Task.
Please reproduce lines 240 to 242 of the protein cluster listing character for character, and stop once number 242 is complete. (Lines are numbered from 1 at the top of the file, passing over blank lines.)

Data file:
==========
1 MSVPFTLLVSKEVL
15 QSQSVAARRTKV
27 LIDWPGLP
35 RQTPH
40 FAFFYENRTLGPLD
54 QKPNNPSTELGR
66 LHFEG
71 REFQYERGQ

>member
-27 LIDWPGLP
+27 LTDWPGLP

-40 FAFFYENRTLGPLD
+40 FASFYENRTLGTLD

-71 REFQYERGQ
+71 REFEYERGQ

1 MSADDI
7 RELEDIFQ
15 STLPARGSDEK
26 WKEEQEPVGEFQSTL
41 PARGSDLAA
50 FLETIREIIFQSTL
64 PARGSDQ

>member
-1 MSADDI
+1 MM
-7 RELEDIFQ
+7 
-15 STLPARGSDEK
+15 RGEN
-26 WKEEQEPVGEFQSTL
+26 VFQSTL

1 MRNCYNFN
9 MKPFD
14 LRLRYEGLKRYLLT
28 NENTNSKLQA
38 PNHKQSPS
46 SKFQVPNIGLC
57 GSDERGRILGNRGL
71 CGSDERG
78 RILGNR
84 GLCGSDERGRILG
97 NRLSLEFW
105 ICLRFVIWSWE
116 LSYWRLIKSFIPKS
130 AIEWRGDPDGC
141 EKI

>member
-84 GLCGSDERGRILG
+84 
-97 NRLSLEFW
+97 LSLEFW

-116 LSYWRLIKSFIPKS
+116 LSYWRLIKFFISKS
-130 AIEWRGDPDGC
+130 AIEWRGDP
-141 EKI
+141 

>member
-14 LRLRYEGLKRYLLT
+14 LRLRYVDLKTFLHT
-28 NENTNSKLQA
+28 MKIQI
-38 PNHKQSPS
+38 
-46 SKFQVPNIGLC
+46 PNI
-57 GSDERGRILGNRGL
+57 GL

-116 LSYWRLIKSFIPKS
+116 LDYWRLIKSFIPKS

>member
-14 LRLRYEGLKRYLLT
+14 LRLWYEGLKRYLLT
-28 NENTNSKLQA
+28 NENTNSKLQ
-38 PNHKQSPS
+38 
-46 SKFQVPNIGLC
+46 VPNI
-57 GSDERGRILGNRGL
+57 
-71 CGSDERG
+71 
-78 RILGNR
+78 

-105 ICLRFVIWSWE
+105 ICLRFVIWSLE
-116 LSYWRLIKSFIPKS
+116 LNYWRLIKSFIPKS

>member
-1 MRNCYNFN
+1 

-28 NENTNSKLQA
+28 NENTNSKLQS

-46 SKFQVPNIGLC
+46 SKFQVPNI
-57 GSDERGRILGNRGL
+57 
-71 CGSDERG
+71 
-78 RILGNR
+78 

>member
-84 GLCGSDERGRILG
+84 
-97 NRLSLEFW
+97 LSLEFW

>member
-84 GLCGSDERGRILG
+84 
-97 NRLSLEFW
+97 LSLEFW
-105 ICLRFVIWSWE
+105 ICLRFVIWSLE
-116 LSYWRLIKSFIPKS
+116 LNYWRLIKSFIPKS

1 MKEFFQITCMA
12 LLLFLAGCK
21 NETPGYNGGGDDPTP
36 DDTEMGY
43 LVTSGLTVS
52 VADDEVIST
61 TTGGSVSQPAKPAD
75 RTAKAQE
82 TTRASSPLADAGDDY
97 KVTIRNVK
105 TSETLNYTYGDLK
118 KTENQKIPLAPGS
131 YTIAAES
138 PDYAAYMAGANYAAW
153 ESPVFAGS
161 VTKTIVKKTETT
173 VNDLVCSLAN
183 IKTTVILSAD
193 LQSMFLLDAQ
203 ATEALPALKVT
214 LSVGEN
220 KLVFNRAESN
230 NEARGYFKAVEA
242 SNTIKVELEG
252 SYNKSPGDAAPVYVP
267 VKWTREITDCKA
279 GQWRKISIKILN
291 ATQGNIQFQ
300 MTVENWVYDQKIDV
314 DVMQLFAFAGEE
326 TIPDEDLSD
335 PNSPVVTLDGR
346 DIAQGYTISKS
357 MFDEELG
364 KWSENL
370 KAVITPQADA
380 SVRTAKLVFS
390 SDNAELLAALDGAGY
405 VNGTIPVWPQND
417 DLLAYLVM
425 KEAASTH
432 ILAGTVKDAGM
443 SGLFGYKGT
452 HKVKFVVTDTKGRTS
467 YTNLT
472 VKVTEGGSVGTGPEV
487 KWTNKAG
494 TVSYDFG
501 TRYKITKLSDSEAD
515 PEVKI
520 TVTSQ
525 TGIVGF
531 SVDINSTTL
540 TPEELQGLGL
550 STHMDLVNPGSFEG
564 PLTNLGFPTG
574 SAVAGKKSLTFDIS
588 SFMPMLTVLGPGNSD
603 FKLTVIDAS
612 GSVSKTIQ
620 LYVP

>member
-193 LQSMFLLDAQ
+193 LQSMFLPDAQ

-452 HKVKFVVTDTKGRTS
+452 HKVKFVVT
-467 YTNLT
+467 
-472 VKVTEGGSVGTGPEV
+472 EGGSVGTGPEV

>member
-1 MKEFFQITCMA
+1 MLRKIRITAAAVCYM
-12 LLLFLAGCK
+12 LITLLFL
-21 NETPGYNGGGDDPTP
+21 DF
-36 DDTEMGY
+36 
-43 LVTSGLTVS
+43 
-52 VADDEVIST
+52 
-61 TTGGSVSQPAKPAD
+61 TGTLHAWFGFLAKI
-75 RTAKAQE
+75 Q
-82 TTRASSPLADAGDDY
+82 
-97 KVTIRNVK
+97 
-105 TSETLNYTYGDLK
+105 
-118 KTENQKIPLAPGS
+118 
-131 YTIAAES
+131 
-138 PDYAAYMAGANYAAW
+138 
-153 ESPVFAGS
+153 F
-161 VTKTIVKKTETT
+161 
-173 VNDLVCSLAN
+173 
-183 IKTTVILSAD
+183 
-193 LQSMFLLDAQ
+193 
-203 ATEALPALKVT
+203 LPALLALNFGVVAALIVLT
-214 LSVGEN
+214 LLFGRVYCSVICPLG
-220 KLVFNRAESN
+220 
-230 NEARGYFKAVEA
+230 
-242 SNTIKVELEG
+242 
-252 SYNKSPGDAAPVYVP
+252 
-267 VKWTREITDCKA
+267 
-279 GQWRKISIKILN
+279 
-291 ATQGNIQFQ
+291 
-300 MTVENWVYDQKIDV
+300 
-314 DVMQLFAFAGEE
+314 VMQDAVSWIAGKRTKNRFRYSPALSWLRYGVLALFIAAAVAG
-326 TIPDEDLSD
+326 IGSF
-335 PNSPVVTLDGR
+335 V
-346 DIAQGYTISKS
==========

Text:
-279 GQWRKISIKILN
+279 
-291 ATQGNIQFQ